Sands happy to be back in SC

New South Carolina running backs coach Everette Sands was on 107.5 The Game's Halftime Show Thursday and the Conway native discussed a number of topics with hosts Jay Philips and Michael Haney. Look inside for Sands' plans to help the Gamecocks' running backs go from good to great.

Many South Carolina fan's first memory of new running backs coach Everette Sands is directly involved with one of the worst days in the Gamecocks' football history.

The former four-time All-Southern Conference performer rushed for over 100 yards for The Citadel in its 38-35 upset victory over the Gamecocks in 1990.

Luckily for South Carolina fans, Sands hopes all of the future memories Gamecock Nation has of him will be positive for them.

Last year, Sands left his post as The Citadels' running backs coach to take the same position at North Carolina State. But the Conway native couldn't turn down the opportunity to coach at his state's flagship university when Steve Spurrier came calling.

"It's great," Sands said Thursday in an interview on 107.5 The Game's Halftime Show. "It's one of those dreams that you have growing up, not necessarily to coach there but to play there. ... It is defnitely a great opourtunity to get back [to the state] and continue my coaching career here at USC."

Sands will inherit a running backs stable that many coaches dream of: Heisman candidate Marcus Lattimore returns from injury, Brandon Wilds will be a year older after a surprise freshman campaign, Shon Carson returns from injury and senior Kenny Miles could be back as well. Not to mention, the nation's No. 10 running back Mike Davis is committed to the Gamecocks and could make an early impact.

Sands believes that running backs have to first learn to be consistently good in order to become great. And he believes that two main things help him to help them take that step.

"One of the things that I've really focused on all of my career is to focus on the little things," he said. "Because I believe that most people have a general idea of what's going on, but those great backs and those great players really concentrate on little details of their assignments.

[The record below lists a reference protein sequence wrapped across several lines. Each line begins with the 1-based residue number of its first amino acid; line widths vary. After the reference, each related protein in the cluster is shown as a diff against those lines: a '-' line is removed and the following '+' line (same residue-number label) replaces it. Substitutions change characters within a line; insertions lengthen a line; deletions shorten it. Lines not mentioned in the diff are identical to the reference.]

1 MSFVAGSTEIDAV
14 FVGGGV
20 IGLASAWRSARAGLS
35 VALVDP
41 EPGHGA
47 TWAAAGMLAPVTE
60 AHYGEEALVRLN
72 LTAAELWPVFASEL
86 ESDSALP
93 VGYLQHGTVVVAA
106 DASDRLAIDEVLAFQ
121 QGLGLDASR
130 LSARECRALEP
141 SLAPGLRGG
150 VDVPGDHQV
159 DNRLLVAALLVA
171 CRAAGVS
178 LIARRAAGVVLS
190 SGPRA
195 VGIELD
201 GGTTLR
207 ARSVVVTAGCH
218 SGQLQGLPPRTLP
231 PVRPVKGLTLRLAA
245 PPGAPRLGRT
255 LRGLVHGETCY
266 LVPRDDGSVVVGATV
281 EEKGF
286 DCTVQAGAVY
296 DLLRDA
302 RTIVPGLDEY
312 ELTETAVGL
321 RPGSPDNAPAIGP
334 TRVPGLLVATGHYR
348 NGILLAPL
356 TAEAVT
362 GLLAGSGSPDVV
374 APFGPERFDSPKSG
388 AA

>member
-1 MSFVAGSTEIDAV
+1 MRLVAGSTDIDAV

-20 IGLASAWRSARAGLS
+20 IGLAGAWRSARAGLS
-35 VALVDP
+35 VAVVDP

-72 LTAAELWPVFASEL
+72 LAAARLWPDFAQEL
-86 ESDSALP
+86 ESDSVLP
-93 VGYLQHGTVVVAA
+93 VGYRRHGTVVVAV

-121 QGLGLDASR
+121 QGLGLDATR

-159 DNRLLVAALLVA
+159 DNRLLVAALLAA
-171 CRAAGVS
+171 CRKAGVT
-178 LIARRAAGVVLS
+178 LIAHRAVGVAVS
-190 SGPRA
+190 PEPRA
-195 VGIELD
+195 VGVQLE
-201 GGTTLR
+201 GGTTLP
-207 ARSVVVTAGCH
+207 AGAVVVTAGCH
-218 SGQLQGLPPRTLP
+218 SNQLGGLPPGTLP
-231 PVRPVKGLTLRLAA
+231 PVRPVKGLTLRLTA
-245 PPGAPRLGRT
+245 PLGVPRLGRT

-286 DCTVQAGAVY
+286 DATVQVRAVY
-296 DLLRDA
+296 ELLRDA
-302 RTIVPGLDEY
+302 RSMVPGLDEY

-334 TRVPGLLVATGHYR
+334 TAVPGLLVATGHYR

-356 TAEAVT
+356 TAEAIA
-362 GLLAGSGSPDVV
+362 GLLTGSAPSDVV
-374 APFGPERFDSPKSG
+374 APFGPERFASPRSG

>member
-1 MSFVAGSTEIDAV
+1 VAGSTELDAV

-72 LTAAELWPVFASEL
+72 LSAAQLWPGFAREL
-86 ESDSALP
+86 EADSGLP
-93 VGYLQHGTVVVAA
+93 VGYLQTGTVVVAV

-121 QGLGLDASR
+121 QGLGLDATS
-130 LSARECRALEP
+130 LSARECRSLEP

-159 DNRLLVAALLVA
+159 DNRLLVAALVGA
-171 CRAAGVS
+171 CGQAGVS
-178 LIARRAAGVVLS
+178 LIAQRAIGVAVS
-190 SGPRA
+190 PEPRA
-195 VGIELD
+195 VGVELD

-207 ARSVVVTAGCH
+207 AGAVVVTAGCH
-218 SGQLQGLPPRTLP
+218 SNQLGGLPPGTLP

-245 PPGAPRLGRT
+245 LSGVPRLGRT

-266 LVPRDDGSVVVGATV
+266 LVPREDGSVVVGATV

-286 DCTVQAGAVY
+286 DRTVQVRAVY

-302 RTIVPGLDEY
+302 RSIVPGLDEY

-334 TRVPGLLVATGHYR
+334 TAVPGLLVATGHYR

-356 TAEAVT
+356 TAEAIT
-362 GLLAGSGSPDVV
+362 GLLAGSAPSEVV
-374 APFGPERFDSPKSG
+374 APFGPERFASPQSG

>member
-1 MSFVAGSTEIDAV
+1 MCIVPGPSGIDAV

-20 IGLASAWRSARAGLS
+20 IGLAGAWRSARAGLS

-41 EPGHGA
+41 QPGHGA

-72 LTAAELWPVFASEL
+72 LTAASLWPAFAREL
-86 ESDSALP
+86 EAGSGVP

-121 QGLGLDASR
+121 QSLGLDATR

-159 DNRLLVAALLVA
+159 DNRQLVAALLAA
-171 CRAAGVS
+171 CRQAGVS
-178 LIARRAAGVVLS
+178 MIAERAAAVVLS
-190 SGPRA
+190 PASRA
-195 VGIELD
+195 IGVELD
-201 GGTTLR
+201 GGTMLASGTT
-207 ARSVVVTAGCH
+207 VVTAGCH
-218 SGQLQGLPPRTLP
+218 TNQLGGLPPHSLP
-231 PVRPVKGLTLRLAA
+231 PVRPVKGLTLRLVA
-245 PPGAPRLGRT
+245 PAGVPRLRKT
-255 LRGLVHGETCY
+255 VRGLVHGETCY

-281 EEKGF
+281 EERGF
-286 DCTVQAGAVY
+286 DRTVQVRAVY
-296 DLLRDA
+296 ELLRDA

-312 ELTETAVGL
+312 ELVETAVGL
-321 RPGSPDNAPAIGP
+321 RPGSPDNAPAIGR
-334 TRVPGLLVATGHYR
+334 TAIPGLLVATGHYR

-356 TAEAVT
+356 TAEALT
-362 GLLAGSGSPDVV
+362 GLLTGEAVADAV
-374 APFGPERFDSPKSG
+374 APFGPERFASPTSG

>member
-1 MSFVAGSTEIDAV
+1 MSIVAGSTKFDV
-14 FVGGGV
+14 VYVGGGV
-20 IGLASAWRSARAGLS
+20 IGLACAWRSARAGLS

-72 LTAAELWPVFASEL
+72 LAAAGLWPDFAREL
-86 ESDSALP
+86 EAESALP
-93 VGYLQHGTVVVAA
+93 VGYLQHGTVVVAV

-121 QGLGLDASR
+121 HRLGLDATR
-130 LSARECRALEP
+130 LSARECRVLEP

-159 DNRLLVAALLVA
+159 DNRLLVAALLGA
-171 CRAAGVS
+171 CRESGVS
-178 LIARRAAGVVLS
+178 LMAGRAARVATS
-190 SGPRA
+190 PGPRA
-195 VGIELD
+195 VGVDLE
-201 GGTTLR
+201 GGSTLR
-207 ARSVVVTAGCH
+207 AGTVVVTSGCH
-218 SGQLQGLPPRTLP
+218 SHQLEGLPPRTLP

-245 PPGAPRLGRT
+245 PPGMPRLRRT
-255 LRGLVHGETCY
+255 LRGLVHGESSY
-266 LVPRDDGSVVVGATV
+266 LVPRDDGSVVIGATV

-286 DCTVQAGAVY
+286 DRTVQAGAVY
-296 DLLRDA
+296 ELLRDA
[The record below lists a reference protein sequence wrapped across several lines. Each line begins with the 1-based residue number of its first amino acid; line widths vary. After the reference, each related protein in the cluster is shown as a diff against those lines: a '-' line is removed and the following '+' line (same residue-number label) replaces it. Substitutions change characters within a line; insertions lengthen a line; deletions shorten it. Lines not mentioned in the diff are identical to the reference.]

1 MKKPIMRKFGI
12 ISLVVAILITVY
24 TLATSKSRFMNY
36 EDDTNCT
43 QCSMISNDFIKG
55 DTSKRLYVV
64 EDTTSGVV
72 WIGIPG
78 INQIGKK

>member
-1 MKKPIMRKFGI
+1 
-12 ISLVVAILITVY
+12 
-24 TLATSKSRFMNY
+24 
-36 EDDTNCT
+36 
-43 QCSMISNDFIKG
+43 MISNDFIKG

"And that's something that I'm going to bring here as well. To make sure that my guys are detail-oriented and take that leap from being a very good back to a great back."

The second major focus Sands has is his relationship with all of his players. While the whirlwind start to his time at South Carolina has kept him from getting to know his current group well, he hopes to start that process this weekend.

He believes that he has to be able to trust his backs and his backs have to be able to trust him.

"Getting to know every player -- you can't treat every player the same," he says. "Different things make different players tick. The key is getting to know them and to learn which button to push when to help get the best out of them."

Sands says he's spent his first week on the job meeting with committed players from the 2012 class and prospects from the 2013 class that the Gamecocks are involved with.

Sands, who has recruited the Palmetto State at all of his previous coaching stops, believes keeping the top in-state players at home has been a major reason for the Gamecocks' recent unprecedented success.

And he believes the program is on much better footing than it was when his Citadel team shocked the Gamecocks over 20 years ago.

"It just seems like in the last couple of years, Coach Spurrier was really able to take them over the hump and get them to the elite status," Sands says. "They've been in the top ten teams the last couple of years. I think the sky's the limit."

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